After twelve years, Roger Corman had the first success in this genre with The Wild Angels (for which I wrote 80 percent of the final script and directed the second unit), making Peter Fonda a star and therefore setting the stage for Easy Rider three years later, which finally made the genre legitimate. And altered the Hollywood hierarchy radically for a while by inaugurating the brief Era of the Director in the United States, of which Brando himself would become an integral, indeed crucial, element with his 1972 performances in The Godfather and Last Tango in Paris, the wheel coming full circle.
Brando’s first picture, The Men, had not been in circulation since its small initial 1950 release; Brando as a paraplegic was such a dud financially that when it was reissued (not until 1957, to cash in on Brando’s extraordinary popularity in the mid-fifties) the title was changed to Battle Stripe to make it seem like a new war film. The public wasn’t fooled and the movie fared no better. The Wild One (despite the success of Streetcar and moderate winners Zapata and Caesar) had recently opened in New York as the top half of a one-week double-bill, a sure sign that the studio didn’t think it would work commercially.
Meanwhile, Brando is brilliant in both, and was already by this moment in time the hippest actor there was, the most influential, most imitated, most controversial, most respected by other actors. Since I wanted very much to be a professional actor, my awe in his presence essentially rendered me speechless though my mind was racing with all those many images of Brando I had already accumulated. The whole truth is that in those early teenage days I was a popular mimic at school, doing impressions of a number of stars, Brando prominent among them, and to such a degree that within a year or so some students started calling me Marlon.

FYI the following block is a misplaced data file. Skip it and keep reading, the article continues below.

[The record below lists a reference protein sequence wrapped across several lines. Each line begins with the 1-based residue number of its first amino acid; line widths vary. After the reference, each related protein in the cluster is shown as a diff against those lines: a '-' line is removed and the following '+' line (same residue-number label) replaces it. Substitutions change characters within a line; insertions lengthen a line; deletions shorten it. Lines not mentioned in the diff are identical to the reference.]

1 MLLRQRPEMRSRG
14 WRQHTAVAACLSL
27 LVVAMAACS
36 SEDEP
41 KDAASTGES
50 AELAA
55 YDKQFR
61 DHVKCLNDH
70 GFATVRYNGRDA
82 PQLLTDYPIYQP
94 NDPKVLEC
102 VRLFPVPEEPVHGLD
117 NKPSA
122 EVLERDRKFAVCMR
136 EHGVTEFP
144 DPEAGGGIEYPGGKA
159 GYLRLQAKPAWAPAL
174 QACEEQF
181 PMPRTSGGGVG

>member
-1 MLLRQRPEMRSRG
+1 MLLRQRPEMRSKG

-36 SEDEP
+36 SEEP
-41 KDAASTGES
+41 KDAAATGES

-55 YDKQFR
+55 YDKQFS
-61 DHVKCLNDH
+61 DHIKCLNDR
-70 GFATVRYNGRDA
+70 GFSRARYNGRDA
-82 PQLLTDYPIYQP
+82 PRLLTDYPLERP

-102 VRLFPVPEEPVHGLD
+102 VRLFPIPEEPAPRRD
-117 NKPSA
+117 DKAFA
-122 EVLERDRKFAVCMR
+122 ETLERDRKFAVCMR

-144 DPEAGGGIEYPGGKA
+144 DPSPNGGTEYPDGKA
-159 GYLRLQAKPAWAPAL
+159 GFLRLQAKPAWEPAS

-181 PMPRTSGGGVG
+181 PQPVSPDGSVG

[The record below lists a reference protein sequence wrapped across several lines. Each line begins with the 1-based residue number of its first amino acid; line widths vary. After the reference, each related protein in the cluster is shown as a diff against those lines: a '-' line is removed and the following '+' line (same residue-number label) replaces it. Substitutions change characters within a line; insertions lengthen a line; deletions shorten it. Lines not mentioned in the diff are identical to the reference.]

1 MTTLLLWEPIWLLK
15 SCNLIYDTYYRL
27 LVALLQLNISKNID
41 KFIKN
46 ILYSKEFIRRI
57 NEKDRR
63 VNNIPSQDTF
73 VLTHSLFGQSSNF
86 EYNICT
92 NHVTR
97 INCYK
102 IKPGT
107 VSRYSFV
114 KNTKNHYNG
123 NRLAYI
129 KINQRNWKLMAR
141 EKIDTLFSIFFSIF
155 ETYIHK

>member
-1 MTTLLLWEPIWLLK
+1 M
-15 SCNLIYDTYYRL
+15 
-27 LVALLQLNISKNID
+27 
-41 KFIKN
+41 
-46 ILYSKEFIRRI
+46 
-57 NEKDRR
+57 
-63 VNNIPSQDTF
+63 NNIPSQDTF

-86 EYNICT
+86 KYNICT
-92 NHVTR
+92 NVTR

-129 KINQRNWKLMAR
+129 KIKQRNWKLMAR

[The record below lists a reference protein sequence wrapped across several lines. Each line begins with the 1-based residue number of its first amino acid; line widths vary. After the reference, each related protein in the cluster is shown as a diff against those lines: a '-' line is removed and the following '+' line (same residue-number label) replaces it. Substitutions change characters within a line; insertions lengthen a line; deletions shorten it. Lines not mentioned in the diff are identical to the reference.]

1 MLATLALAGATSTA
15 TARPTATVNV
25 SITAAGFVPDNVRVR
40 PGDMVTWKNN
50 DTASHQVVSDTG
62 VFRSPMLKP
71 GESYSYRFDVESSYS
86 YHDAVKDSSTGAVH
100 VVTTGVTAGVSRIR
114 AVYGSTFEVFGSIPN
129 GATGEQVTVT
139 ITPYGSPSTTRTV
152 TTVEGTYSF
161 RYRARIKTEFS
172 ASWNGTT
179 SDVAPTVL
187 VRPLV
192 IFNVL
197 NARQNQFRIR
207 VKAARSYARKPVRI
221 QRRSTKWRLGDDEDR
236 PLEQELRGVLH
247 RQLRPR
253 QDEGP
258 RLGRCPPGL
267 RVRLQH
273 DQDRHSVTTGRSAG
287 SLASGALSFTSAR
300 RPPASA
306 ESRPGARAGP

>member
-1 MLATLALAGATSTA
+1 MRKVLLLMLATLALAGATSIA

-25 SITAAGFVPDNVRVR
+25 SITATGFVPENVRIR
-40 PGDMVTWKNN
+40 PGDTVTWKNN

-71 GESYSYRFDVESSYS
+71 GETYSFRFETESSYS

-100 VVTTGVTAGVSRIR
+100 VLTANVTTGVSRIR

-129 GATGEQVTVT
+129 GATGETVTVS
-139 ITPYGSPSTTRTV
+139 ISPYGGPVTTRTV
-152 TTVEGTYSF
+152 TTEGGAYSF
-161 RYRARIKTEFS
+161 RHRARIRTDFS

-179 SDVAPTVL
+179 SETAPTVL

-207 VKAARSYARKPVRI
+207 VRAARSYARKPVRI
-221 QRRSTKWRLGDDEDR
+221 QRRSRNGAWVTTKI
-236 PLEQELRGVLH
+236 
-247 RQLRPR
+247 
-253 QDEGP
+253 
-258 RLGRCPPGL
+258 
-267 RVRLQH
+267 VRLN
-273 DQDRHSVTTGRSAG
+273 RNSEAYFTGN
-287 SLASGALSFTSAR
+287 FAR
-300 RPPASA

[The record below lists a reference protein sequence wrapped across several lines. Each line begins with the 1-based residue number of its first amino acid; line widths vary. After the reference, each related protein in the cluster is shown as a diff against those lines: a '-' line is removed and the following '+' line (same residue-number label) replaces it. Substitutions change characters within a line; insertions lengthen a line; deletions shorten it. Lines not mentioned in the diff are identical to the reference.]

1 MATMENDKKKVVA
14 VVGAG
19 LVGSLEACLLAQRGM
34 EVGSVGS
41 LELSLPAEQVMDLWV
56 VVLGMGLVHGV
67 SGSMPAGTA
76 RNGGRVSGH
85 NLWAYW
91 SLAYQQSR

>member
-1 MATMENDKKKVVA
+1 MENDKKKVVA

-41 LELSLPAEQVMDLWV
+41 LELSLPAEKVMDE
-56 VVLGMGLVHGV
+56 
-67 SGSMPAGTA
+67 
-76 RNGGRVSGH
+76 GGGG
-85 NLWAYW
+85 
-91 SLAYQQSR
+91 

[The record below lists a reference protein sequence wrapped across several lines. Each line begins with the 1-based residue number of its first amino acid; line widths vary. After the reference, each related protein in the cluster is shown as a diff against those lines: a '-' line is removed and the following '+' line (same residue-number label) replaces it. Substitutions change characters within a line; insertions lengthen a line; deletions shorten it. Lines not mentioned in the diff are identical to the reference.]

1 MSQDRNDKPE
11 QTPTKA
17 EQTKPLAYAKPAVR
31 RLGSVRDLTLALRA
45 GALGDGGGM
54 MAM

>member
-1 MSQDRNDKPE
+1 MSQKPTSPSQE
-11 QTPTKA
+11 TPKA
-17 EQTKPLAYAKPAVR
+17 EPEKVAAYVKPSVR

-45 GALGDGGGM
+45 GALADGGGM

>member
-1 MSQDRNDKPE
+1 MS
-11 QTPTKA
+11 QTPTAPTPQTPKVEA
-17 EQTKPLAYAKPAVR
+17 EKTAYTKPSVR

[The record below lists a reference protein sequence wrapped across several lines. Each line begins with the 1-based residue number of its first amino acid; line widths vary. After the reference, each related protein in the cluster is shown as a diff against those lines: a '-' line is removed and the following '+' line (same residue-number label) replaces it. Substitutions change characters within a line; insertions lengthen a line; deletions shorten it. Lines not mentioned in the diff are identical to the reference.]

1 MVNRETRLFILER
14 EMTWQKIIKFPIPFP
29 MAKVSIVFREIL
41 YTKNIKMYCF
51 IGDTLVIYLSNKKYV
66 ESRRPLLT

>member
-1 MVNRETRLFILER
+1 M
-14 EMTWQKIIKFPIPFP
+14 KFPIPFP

By now, Brando and I had reached the corner of Sixth Avenue and 55th. The light was green so Brando kept going. I thanked him again as he moved off the curb and glanced at me to say, “So-long, kid.” As he did I noticed one boot stepped into a pile of dog shit. I thought of advising him of what had happened but he continued on determinedly, hands shoved back into jacket pockets, and I flashed that my father had said stepping in dog shit was good luck. Certainly before I could figure out how to say, “You just stepped in dog shit,” he was at the other side of the avenue, and soon disappearing into the darkness.
For years I treasured the little piece of paper with Brando’s signature on it, carrying it in my wallet long into my twenties (though now it’s lost). That evening, on the bus home, I felt a kind of magical sense of being special,
of being among the chosen; why else would I be lucky enough to have had such an encounter? My inside pocket glowed like hot gold with the proof it contained of the miracle, the benediction. Certainly, I’d never felt anything like this before. Perhaps it’s the sudden proximity to genius, talent or celebrity; the old thing about the spotlight falling on you because you’re momentarily illuminated by the star’s glow: reflected glory. I have felt it many times since that chance meeting with Brando but never again with the kind of intense mystery of the first experience.
From the Hardcover edition.